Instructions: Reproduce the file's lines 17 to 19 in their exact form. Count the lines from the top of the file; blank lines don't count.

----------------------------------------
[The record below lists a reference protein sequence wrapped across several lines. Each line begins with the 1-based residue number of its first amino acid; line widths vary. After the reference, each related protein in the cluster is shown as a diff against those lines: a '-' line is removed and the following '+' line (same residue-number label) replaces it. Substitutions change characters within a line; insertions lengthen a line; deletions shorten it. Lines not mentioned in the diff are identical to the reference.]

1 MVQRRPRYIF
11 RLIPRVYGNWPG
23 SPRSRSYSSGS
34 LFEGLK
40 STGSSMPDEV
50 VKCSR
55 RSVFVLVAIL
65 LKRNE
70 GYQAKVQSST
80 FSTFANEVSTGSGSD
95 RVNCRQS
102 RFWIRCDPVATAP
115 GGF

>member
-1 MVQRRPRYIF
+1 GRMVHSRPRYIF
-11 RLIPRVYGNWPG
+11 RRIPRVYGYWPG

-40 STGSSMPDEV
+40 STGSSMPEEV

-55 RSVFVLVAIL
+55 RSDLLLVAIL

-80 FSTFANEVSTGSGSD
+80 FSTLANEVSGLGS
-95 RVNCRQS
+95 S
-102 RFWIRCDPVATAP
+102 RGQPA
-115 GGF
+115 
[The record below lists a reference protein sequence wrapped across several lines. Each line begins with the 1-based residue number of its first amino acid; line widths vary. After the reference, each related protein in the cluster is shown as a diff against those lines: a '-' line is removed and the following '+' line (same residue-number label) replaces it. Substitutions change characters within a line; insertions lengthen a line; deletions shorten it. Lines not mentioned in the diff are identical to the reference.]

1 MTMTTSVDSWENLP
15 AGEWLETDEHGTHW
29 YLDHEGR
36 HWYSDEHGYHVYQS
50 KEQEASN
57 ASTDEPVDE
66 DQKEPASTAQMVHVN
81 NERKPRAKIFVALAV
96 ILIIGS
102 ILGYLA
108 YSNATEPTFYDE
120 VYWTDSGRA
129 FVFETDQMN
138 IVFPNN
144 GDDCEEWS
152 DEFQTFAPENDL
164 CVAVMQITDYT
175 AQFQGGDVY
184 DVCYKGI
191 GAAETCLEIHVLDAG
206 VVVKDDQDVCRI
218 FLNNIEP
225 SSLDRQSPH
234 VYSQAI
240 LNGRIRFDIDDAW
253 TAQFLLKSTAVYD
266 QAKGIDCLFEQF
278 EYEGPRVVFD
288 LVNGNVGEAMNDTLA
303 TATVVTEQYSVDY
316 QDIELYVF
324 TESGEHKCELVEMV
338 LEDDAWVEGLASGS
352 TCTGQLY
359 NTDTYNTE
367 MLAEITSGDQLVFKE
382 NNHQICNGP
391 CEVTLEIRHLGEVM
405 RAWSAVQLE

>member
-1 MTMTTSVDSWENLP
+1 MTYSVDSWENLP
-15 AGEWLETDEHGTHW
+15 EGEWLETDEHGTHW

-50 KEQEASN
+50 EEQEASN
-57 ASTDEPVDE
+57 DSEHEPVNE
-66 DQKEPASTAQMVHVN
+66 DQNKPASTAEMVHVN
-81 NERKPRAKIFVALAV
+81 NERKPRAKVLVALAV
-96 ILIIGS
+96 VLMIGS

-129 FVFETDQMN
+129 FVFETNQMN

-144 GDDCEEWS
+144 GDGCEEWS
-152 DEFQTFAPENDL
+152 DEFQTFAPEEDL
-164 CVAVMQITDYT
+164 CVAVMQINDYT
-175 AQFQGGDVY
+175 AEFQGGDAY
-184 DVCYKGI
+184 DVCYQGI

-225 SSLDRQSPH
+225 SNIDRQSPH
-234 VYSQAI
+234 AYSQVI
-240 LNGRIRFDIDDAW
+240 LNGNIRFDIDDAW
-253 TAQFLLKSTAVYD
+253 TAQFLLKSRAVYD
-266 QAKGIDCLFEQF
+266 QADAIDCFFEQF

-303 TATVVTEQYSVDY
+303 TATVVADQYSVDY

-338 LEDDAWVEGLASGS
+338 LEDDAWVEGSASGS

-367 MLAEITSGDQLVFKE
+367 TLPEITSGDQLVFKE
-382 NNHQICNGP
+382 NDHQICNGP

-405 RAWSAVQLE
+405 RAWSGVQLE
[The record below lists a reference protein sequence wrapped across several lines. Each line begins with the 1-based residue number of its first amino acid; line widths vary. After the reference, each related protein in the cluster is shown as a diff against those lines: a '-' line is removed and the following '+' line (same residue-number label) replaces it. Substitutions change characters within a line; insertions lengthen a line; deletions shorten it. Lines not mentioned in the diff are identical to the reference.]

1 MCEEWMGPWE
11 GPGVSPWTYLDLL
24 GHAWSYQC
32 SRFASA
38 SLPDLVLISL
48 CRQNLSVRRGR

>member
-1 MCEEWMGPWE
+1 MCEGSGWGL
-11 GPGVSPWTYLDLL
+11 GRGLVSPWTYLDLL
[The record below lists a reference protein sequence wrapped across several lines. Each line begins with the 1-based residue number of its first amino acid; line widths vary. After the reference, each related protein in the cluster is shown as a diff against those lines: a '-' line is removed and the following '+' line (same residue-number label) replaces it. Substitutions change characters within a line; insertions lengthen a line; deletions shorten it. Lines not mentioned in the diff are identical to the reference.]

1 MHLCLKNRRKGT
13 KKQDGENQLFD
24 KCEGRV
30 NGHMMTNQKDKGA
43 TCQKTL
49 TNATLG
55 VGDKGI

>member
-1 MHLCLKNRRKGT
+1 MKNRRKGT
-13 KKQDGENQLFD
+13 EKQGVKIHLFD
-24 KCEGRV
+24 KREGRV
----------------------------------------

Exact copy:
+1 GRMVHSRPRYIF
-11 RLIPRVYGNWPG
+11 RRIPRVYGYWPG